By Craig Weatherby
As its name implies, prostate-specific antigen (PSA) is a protein generated by the prostate gland.
The PSA test has been widely used to screen men for prostate cancer and monitor men who’ve been diagnosed with or treated for the disease.
And the higher a man’s PSA level, the more likely it is that he has prostate cancer … but some patients don’t have high levels
But benign conditions like prostatitis, urinary tract infection, or BPH (enlarged prostate) can raise PSA levels. misleadingly.
Conversely, drugs used to treat BPH (e.g., finasteride and dutasteride) can lower a man’s PSA level, giving a potentially false appearance of safety.
Official U.S. advisory groups now advise against using PSA screening for prostate cancer because of these false signals and because the diagnostic benefits, if any, are small … while the harms of unnecessary treatment can be substantial.
No experts recommend its use without a detailed discussion with a physician concerning the pros and cons of using the test.
Iranian scientists now report that omega-3 and CoQ10 supplements each cut men’s PSA levels by about one-third.
Omega-3s and prostate health
Most of the studies conducted to date link higher fish or omega-3 intakes to reduced prostate risks … with some differences due to genetic variations (Szymanski KM et al. 2010).
However, as many expert commentators noted, the results were very weak statistically and contradicted by a large body of positive clinical evidence … hence, they lack credibility.
Iranian trial finds omega-3s and CoQ10 cut PSA levels
A team from Tehran’s Clinical Center for Urological Disease recruited 504 men to participate in a 12-week trial (Safarinejad MR et al. 2012).
The men were randomly assigned to one of four daily supplement regimens:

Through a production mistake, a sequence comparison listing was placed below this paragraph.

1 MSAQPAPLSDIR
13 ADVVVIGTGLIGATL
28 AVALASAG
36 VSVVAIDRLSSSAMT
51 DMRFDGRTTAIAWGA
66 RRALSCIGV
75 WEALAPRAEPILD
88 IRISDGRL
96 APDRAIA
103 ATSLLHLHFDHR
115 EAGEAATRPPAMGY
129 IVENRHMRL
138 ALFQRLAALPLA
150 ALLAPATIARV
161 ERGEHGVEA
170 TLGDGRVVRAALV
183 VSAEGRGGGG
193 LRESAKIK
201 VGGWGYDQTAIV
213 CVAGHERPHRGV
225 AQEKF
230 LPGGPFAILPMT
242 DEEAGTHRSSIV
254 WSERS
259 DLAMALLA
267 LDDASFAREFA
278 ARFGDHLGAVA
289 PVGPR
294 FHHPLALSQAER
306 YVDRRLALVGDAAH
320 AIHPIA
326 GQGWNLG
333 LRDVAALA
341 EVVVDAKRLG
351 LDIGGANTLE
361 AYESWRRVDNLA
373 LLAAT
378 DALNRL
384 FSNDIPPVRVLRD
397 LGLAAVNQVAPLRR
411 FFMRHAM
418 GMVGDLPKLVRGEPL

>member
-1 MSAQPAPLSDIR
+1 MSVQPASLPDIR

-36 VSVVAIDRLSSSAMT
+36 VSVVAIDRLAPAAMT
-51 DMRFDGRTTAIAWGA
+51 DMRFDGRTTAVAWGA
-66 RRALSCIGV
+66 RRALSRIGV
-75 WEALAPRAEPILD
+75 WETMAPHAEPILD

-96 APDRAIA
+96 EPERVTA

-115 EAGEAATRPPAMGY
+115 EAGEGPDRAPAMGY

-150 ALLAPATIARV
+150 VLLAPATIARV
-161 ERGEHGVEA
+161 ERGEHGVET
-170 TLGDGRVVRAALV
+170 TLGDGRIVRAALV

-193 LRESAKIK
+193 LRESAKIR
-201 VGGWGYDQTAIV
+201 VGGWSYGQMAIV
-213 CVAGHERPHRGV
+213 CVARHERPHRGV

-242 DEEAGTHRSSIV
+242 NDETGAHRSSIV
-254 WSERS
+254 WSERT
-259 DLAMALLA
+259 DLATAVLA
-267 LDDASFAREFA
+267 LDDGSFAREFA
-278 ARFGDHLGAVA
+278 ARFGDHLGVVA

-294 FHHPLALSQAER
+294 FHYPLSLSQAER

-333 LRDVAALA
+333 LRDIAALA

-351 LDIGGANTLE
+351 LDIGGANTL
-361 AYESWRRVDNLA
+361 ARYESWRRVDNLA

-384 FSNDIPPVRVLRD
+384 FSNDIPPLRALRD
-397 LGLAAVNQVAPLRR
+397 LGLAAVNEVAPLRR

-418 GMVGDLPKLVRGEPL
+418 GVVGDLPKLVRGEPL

We should note that at more than 7 grams per day, this was an unusually high daily dose of omega-3s.
(Heart patients with high triglyceride levels are advised to take 4 grams daily, while most authorities recommend 1 gram daily for heart patients and 250-500mg per day for healthy people.)
GLA is a long-chain omega-6 fatty acid (extracted from borage or primrose oil), which often exerts anti-inflammatory effects.
After 12 weeks, PSA levels dropped an average of 30 percent in the omega-3 group and by an average of 33 percent in the CoQ10 group.
In contrast, PSA levels rose about 15 percent in the omega-6 GLA group.
The Tehran team noted that prostate cancer is promoted by inflammation, and that omega-3 fatty acids exert relevant anti-inflammatory effects.
And they wrote that CoQ10 – an antioxidant natural to the human body – exerts several specific anti-cancer effects and probably modulates inflammation.
However, they urged caution about their findings:
“Although statistically PSA was altered with the duration of treatment, longer studies are necessary to reach an appropriate conclusion.” (Safarinejad MR et al. 2012)
Given the evidence overall to date, it seems that omega-3s are prostate health allies, while the excess omega-fat intake typical of Americans is risky.
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